Marginalization 2012

In the parliamentary elections on May 6, 2012 , the Serbian Radical Party failed with 4.6% just under the 5% hurdle and thus missed re-entry into the Skupština, while the list around Tomislav Nikolić was just about the strongest force.

Resurgence in 2016

In the parliamentary elections on April 24, 2016, the Serbian Radical Party achieved a share of the vote of 8.6% and thus moved into Skupština with 22 MPs.


In October 1995 Vladimir Wolfowitsch Zhirinovsky traveled to Belgrade and signed a cooperation agreement with the SRS. In 1997 Jean-Marie Le Pen , chairman of the Front National , came to Belgrade to show solidarity with the SRS. In the same year the SRS signed a cooperation agreement with Ján Slota , the chairman of the Slovak National Party (SNS) .

Election results

year choice Share of votes Seats space position
1992 SerbiaSerbia Parliamentary election 1992 22.58%
2. Government participation
1993 SerbiaSerbia Parliamentary election 1993 13.85%
3. opposition
1997 SerbiaSerbia 1997 general election 28.08%
2. opposition
2000 SerbiaSerbia General election 2000 8.60%
3. opposition
2003 SerbiaSerbia General election 2003 28.00%
1. opposition
2007 SerbiaSerbia General election 2007 28.60%
1. opposition
2008 SerbiaSerbia General election 2008 29.46%
2. opposition
2012 SerbiaSerbia General election 2012 4.62%
7th opposition
2014 SerbiaSerbia General election 2014 2.01%
11. opposition
2016 SerbiaSerbia General election 2016 8.10%
3. opposition


  • Arno Weckbecker, Frank Hoffmeister: The development of the political parties in the former Yugoslavia. 1997, ISBN 3-486-56336-X , p. 49ff.


  2. Peter Jordan, Gerhard Mangott , Valeria Heuberger: The elections of the years 1994-1997 in Central and Southeastern Europe . Ed .: Austrian Institute for East and Southeast Europe. 1998, ISBN 978-3-443-28520-3 , pp. 43 ( limited preview in Google Book search).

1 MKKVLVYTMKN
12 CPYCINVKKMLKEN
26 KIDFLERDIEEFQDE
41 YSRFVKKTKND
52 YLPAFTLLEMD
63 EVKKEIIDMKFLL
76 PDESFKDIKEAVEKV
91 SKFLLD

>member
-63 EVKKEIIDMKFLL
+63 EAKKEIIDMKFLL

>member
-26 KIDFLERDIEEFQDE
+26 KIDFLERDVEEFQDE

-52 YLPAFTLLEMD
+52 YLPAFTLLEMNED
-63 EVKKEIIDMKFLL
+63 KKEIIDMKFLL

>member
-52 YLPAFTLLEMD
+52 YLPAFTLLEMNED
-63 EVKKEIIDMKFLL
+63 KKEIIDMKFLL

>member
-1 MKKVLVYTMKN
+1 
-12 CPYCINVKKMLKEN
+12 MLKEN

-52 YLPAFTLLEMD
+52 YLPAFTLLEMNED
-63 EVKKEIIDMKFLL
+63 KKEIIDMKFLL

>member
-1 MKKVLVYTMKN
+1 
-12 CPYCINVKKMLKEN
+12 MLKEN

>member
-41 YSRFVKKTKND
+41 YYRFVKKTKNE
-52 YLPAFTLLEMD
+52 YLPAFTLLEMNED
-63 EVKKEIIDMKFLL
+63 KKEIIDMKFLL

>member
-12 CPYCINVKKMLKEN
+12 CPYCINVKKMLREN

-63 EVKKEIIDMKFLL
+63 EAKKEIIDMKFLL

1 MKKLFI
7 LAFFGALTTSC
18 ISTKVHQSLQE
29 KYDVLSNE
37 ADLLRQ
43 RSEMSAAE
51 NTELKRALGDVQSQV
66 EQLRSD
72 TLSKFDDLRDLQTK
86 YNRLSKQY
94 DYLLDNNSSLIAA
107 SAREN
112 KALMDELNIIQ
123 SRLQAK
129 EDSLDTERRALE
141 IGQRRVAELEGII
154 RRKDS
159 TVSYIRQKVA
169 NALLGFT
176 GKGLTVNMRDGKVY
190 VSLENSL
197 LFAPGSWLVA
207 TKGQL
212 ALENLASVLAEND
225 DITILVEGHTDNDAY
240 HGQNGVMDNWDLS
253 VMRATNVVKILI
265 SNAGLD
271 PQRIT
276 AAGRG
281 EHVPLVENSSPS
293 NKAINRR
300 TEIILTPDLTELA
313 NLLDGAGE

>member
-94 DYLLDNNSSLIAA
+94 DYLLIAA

3. Arno Weckbecker, Frank Hoffmeister: The development of the political parties in the former Yugoslavia . Oldenbourg Wissenschaftsverlag, 1997, ISBN 978-3-486-56336-8 , p. 49 ( limited preview in Google Book search).
  4. Michael Martens: "The Serbs were not allowed to decide where they want to live" In: Frankfurter Allgemeine Zeitung . May 19, 2012.
  5. Florian Bieber: Serbian nationalism after the democratic change of power in Yugoslavia. ( Memento of the original from May 13, 2005 in the Internet Archive ) Info: The archive link was automatically inserted and not yet checked. Please check the original and archive link according to the instructions and then remove this notice. (PDF; 377 kB). P. 20 and Heinrich Böll Foundation : Pro-Europeans in Serbia strengthened.  ( Page no longer available , search in web archivesInfo: The link was automatically marked as defective. Please check the link according to the instructions and then remove this notice. (PDF; 119 kB). @1@ 2Template: Webachiv / IABot / 2Template: Toter Link /  
  6. a b c Srpska radikalna stranka: СТАТУТ СРПСКЕ РАДИКАЛНЕ СТРАНКЕ, p. 1. (Serbian-Cyrillic)
  7. a b Sabrina P. Ramet : The Three Yugoslavias: State-Building and Legitimation, 1918-2004 . Indiana University Press, 2006, ISBN 978-0-253-34656-8 , pp. 358 .
  8. a b Sabrina P. Ramet: The Three Yugoslavias: State-Building and Legitimation, 1918-2004 . Indiana University Press, 2006, ISBN 978-0-253-34656-8 , pp. 359 .
  9. The Vijesti : Šešelj ih okupio: Ujedinili se radicali u Crnoj Gori (Montenegrin-Latin)
  10. a b Srpska radikalna stranka: СТАТУТ СРПСКЕ РАДИКАЛНЕ СТРАНКЕ - IV. ОРГАНИ СТРАНКЕ, p. 3. (Serbian-Cyrillic)
  11. a b Srpska radikalna stranka: Потпредседници (Serbian-Cyrillic) ( Memento of the original from March 20, 2016 in the Internet Archive ) Info: The archive link was inserted automatically and has not yet been checked. Please check the original and archive link according to the instructions and then remove this notice. @1@ 2Template: Webachiv / IABot /
  12. Largest party in Serbia threatens war. In: Süddeutsche Zeitung. July 28, 2006.
  13. Serbian radicals drop their boss . In: Basler Zeitung. September 7, 2008.
  14. Nikolic oformio poslanički club ( Nikolic forms fraction )., September 8, 2008.
  15. Serbian radicals exclude Nikolic . In: NZZ Online, September 12, 2008.

Web links